There is much to commend Smith, and I will not take him to task for his allowance for government in these sectors. I will suggest to Yamarone that if Smith saw the recommendations of today’s professional economists, he likely would ask to have his name removed from the Economist Guild Register.
Yamarone is no pie-in-the-sky idealist. He realizes that the government is already running a tremendous deficit. However, he believes he has a solution:
The lone saving grace is, if the United States has to borrow a boatload of money, and it does, it is best to do it during a low real interest rate environment. Assuming an inflation rate of 2.7 percent and a yield on the U.S. 30-year bond of 2.68 percent, the government is effectively borrowing real money for thirty years free.
Sadly, he does not explain how this debt will ever be repaid. No mention is made of one day running a surplus. Further, no mention is made of rolling over and refinancing the debt. Certainly today, debt financing is cheap. Does Yamarone anticipate this will remain the same for the next thirty years?
Yamarone next moves to an even more crowded wing of today’s economics profession. All it takes, he says, is spending by consumers:
What’s it take to get consumers (upwards of 72 percent of the U.S. economy) to spend?
Wealth does not come from spending. Wealth comes from producing more than is consumed. Wealth comes from increased productivity which comes from real savings – the excess of production over consumption, not the creation of credit from thin air. This is true for the individual and true for the economy. I have many relatives who stand as proof that wealth does not come from spending.
Yamarone goes even further where only economists dwell - although, again, he has much company. Efficiency is bad for the economy. The efficiencies brought about by the internet in terms of productivity, less reliance on physical location, less requirement for brick and mortar, cheaper prices for the consumer…all of these benefits are BAD for the economy:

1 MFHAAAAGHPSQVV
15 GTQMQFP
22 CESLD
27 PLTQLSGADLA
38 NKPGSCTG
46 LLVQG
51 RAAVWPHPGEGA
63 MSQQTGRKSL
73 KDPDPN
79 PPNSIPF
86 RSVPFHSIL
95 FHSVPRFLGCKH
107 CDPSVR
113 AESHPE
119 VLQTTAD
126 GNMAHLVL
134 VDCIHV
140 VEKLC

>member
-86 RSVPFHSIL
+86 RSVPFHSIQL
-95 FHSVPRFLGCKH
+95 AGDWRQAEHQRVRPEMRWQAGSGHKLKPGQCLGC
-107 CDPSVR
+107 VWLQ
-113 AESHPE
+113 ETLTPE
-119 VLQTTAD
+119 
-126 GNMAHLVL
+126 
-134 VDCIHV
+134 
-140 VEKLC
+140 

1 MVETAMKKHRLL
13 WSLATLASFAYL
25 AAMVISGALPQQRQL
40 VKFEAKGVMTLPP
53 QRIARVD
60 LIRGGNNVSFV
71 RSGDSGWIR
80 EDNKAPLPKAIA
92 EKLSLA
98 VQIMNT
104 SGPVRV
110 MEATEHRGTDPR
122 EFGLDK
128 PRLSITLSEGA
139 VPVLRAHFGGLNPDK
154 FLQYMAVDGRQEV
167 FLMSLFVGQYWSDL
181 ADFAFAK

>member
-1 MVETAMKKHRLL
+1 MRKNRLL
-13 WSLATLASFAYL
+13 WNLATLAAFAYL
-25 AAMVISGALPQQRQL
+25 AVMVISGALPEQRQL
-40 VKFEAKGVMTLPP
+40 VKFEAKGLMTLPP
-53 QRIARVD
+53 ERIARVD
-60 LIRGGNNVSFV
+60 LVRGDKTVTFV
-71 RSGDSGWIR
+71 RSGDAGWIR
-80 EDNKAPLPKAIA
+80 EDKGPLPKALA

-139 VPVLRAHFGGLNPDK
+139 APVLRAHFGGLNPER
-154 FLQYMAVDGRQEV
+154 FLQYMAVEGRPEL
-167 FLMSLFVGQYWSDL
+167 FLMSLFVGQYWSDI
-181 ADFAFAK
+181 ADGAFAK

It’s no secret that there is a great transformation underway in the retail sector. Consumers have adopted a multi-channel buying process whereby the would-be buyer will browse bricks and mortar stores to try on sizes, feel styles, materials, colors, etc. Then, when satisfied, they head back to the internet (on their laptops or mobile applications) and order it free of delivery charges and in many instances, free of taxes.
There are several disconcerting issues with this trend. Obviously, the diminished need for bricks and mortar stores has resulted in widespread mall vacancies, which are lingering near all-time highs. This reduces employment opportunities. In addition, it hurts state and local governments. The reduction of commercial tax revenues – combined with losses in the residential and income tax base – as well as lost sales tax revenues force local municipalities to make cuts.
It seems not only does Yamarone want the consumer to spend more money (that he doesn’t have), but he suggests the consumer spend it in the least efficient manner possible.
What does Yamarone not get about the idea that I can spend my dollar to buy a hammer at big box store, or I can spend fifty cents online for the same hammer and spend the other fifty cents for nails (or save it)? In which scenario am I wealthier? Where are the losses in employment? I bought two things instead of one for my same dollar – someone worked to produce the second item, presumably. Or if I saved the fifty cents, I am able to provide credit for someone else to utilize in a productive manner.
Similarly, several Big Box retailers like Wal-Mart and Best Buy are experimenting with smaller-sized stores. If consumers are only going to come in to browse, why possess so much space? It can be costly heating and cooling 50,000 square feet.
This is bad? Instead of using resources in big boxes that are no longer demanded by the market, those resources can be applied in other areas with demand. There is a harm in this?
I understand John Mauldin walks in high circles. I understand that it is important to read the views of those with some access to the decision makers and influence peddlers. But this is all bad economics. All of this has been tried and deemed an utter failure. In the introduction, Mauldin calls Yamarone “one really sharp talent.”
Sharp as a knife, I am afraid, with the business end pointed in the wrong direction - at the heart of the productive class.